Not All Calories Are Equal
From a young age we are taught that the key to maintaining weight is to burn off as many calories as we ingest. We also have learned that weight loss occurs when we consume less calories than we expend, and that we gain weight when we eat more than we burn off. However, research over the past decade has shown us that this formula may not be quite as simple as it seems.
A calorie is actually a measurement of heat energy. Specifically, it is the amount of energy that is needed to raise the temperature of one kilogram of water by one degree Celsius. This heat energy is what gives our body fuel. Our calories come from the protein, fat and carbohydrates that we eat. Protein and carbohydrates have 4 kcal/g, fat has 9 kcal/g, and alcohol has 7 kcal/g.
Current research shows us that the source of our calories is extremely important, and that different food groups affect our weight status differently. It is a myth that a calorie is just a calorie. While all calories do have the same amount of energy – 4184 Joules of energy – our body reacts to the sources of calories differently. This is because we digest and absorb various types of food differently. Those foods go through diverse biochemical pathways and affect hormones in the body, which may also affect satiety and hunger.
As stated above, different foods are digested and go through different metabolic pathways, some of which are more efficient than others. Protein requires a lot more energy to metabolize than fats or carbohydrates. When protein is ingested, it requires more energy to digest and absorb, which uses more energy. Therefore, the calories ingested from protein are less fattening than carbohydrate or fat calories.
Another benefit to protein is that it increases satiety more than the other macronutrients. Appetite is reduced and less food and calories are consumed, which may lead to weight loss. This just demonstrates that the type of food that you eat is extremely important, and that all calories are NOT the same.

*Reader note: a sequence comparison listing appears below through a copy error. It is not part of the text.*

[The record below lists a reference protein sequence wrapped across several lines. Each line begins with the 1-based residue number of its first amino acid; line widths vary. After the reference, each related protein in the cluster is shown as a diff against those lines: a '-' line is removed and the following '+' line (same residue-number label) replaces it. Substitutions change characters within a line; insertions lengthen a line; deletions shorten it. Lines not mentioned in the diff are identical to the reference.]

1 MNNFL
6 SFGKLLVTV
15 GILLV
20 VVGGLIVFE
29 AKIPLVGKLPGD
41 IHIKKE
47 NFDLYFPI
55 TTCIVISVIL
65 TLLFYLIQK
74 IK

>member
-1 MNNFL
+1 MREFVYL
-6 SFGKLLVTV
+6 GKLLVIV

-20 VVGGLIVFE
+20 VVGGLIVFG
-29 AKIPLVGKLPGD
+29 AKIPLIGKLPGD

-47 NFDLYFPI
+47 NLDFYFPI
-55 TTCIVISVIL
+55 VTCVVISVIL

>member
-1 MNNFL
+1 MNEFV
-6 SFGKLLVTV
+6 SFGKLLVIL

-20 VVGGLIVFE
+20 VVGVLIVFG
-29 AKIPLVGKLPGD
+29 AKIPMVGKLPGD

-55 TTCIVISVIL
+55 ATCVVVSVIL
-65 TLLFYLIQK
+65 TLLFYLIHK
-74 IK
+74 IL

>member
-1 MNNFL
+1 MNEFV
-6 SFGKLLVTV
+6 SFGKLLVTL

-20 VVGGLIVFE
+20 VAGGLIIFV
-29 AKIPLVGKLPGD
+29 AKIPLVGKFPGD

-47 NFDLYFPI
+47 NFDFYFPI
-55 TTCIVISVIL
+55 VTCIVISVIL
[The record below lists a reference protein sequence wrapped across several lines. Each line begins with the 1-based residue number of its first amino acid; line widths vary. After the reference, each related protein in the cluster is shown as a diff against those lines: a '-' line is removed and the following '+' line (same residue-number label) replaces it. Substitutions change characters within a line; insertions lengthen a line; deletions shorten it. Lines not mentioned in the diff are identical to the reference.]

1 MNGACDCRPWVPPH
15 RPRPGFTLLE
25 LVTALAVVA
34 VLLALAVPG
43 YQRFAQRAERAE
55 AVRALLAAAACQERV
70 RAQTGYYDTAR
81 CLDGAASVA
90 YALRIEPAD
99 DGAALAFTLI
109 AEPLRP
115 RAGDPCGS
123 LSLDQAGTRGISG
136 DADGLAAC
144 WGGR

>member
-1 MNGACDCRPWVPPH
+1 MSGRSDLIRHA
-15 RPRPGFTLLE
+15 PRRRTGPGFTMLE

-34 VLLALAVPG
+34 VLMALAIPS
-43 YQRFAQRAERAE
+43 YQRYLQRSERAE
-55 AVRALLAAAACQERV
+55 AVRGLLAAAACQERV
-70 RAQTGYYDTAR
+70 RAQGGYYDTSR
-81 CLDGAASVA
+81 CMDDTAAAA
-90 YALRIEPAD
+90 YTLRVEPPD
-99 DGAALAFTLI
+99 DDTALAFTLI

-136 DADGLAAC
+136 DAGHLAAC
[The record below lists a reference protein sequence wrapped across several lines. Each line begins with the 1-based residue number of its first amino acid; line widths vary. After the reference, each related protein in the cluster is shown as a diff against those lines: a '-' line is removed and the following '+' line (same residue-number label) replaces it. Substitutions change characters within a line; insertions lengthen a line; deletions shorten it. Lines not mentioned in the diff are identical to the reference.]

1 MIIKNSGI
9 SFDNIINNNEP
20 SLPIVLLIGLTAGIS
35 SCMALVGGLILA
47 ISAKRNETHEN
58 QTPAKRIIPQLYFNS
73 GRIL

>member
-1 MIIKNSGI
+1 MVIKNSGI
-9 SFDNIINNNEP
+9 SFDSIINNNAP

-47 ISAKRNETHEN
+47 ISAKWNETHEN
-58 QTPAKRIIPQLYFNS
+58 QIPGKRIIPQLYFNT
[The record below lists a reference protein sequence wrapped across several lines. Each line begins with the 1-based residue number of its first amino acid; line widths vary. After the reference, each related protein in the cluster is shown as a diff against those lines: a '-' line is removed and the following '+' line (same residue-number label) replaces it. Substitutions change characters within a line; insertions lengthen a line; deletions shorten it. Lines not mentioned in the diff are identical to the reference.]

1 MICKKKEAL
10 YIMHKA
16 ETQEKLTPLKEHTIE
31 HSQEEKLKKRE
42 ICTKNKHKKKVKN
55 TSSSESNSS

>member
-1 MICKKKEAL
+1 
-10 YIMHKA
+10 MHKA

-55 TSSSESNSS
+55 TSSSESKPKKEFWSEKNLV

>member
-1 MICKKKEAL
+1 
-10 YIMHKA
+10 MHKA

Further, people who eat whole foods rather than processed foods tend to eat less and have less issues with obesity. Whole foods require more energy to break down and digest than processed foods. This is because many processed foods contain refined carbohydrates, which are low in fiber, low in nutrients, and usually have a high glycemic index. Foods with a high glycemic index are digested quickly and rapidly spike blood sugar levels. This causes food cravings and increased hunger and food intake.
Additionally, foods high in fiber are less likely to cause weight gain. This is because more energy is needed to breakdown the food, and much of the fiber is not absorbed into the body but rather is excreted as waste. Therefore, the body is not necessarily getting the amount of calories listed on the label.
The take home message is not to worry about counting your calories to lose weight. The food choices that you make are much more important for both your health and for your weight. Different food sources affect energy expenditure, hormones, and hunger, which all affect satiety and weight gain. Think about what you are eating rather than how many calories you are eating and look at your food a little differently. If you change your perspective, you will ultimately reach your goals and get healthy!
By Denise Groothuis